November 2011

Greer Mansfield


"Dawn Always Tells Us Something": On the Poetry of Adam Zagajewski

Poetry, Shelley wrote, “reproduces the common universe of which we are portions and percipients, and it purges from our inward sight the film of familiarity which obscures from us the wonder of our being... It creates anew the universe, after it has been annihilated in our minds by the recurrence of impressions blunted by reiteration.”

For four decades now, Adam Zagajewski has been making poetry (and idiosyncratic essays) out of the tension between “the recurrence of impressions blunted by reiteration” and those fleeting moments when a person stumbles across the “wonder of our being.” Not just “our” being, but the being of city streets, birds, trees, the sea, and the voices calling to us from art, literature, music, and history. His poems capture those epiphanies that wake us from the tired, tiresome habits of thought and language that we fall into; they allow us to see our “common universe” afresh and alive with meaning.

Not that Zagajewski deprecates the ordinary and the everyday. His poems instead ask us to see the wonder in, say, a market stall where “pyramids of apples/ Rise for the eternity of one afternoon.” Or in a suddenly-stopped train:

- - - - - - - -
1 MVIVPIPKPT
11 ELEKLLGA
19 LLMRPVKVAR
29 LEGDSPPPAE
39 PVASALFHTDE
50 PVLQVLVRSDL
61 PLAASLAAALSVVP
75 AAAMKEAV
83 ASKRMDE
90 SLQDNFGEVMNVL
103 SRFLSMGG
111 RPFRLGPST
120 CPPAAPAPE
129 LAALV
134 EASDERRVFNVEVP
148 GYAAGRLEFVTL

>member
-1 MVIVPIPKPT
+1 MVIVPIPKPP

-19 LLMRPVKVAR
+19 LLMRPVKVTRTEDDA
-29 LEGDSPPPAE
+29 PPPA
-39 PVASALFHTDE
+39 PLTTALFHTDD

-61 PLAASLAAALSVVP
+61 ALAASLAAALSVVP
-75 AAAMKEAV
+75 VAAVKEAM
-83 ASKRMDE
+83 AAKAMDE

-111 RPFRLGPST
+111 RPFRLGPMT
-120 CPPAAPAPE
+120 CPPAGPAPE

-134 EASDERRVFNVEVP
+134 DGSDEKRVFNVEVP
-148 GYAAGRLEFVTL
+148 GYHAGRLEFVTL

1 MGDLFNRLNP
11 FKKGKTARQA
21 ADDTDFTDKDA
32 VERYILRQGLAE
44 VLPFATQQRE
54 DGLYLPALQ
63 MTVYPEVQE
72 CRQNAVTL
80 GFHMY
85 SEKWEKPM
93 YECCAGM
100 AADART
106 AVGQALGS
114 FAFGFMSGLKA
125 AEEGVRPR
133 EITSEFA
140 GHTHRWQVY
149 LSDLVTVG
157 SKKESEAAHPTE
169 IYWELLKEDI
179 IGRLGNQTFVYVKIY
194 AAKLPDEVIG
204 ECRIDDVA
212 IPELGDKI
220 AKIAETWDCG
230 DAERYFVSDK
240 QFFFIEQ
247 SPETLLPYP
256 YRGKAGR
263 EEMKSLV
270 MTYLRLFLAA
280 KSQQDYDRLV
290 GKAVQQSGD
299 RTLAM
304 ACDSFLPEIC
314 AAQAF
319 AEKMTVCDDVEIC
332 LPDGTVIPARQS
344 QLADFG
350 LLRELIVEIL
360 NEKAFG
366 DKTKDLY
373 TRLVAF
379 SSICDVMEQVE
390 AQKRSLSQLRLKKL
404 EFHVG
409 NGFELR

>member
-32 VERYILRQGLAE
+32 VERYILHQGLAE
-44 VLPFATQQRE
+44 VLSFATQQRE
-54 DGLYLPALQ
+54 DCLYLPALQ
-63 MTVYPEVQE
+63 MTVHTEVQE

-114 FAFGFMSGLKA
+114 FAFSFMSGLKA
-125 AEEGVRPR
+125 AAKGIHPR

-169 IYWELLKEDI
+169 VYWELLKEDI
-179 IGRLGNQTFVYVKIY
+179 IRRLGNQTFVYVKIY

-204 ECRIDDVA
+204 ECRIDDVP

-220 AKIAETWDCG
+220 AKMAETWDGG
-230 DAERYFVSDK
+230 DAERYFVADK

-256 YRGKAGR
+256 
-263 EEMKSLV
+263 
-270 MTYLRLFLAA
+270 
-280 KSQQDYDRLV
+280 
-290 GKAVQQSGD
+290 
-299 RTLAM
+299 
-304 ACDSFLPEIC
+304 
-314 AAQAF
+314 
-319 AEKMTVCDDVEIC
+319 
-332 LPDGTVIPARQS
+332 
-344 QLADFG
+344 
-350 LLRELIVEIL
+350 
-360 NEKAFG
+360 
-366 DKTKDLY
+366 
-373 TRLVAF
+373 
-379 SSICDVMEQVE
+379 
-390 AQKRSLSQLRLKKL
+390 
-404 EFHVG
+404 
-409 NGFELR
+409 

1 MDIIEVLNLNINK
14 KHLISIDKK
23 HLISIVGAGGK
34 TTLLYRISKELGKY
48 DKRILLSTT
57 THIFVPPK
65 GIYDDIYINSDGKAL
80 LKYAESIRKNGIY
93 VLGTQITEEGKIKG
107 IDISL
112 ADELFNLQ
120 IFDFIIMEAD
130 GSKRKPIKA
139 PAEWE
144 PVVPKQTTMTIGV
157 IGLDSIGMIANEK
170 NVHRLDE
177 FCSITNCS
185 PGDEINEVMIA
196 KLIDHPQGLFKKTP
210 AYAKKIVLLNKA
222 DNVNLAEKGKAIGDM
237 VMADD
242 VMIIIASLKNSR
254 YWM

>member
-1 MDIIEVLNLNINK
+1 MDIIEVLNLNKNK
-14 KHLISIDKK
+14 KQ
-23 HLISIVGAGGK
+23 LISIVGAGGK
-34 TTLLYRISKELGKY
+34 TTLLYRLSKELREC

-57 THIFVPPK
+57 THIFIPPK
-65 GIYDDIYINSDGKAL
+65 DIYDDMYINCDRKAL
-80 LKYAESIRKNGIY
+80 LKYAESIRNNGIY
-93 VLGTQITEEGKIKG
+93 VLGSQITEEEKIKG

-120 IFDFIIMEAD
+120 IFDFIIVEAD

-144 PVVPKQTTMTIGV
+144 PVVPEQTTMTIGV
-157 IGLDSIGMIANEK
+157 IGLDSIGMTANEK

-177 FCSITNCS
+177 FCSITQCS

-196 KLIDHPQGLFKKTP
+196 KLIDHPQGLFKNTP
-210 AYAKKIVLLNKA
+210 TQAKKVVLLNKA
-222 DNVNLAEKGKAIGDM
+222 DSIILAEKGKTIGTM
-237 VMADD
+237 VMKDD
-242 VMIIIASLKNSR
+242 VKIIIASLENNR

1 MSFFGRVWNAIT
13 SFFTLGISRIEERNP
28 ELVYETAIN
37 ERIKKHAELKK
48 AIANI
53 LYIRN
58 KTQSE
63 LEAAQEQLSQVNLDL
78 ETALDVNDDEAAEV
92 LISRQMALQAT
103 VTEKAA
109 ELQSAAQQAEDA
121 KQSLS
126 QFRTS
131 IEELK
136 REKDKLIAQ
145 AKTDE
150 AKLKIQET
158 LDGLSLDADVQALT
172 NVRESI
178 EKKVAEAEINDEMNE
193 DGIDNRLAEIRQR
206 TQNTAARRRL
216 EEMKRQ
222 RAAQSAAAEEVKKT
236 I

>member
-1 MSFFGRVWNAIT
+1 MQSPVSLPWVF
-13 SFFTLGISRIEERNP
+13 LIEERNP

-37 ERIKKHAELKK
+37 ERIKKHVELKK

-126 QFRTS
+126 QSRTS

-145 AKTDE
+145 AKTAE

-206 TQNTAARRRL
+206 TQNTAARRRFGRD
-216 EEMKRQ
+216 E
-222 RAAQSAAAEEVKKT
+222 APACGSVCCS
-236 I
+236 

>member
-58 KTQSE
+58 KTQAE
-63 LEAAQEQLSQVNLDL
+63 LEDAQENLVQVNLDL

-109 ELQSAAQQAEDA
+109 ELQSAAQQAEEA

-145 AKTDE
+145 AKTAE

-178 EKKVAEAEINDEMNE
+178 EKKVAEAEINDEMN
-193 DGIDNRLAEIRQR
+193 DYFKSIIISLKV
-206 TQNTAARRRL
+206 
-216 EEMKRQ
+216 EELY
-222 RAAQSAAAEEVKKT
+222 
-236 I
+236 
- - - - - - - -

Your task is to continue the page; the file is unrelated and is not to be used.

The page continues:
We don’t know if we’re still in Holland,
this may be Belgium now. No matter.
An early winter evening, and the earth hid
beneath thick streaks of dust; you could
sense the presence of a canal’s black water,
unmoving, stripped of mountain currents’ joy
and the great amazement of our oceans.

The train stops at that moment when our reason starts
to stir, but the soul, in its noble yearning, is asleep.

The immediate setting of much of his poetry is modern Europe: the everyday world of cellphones, express trains, newspapers, laptops, and kiosks selling water bottles next to museums and cathedrals. These surroundings are always shadowed by the recent past, especially in Zagajewski’s native Poland: the Holocaust, the depredations of the Wehrmacht and the Red Army, and the decades of Communist rule are constant presences in his poetry and prose. The beauty of rivers and the splendor of music (Zagajewski seems to have a particular affinity for Schubert and Mahler) must share the world with concentration camps and totalitarian regimes.

His early poems were angry, frazzled, filled with a nervous, sleepless energy. They raged against the Communist regime that kept Poland under lock and key (in essays, later on, he would call it a “false theocracy” and a “soulless bureaucracy”) throughout his younger decades. During the 1970s, in underground magazines, he was publishing poems like this:

Stop deceiving us philosophers
work is not a joy man is not the highest goal
work is deadly sweat Lord when I get home
I’d like to sleep but sleep’s just a driving belt
transporting me to the next day and the sun’s a fake
coin morning rips my eyelids sealed as before
birth my hands are two Gastarbeiter and even
my tears don’t belong to me they participate in public life
like speakers with chapped lips and a heart that’s
grown into the brain
Work is not a joy but incurable pain
like a disease of the open conscience like new housing projects
through which the citizen wind passes
in his high leather boots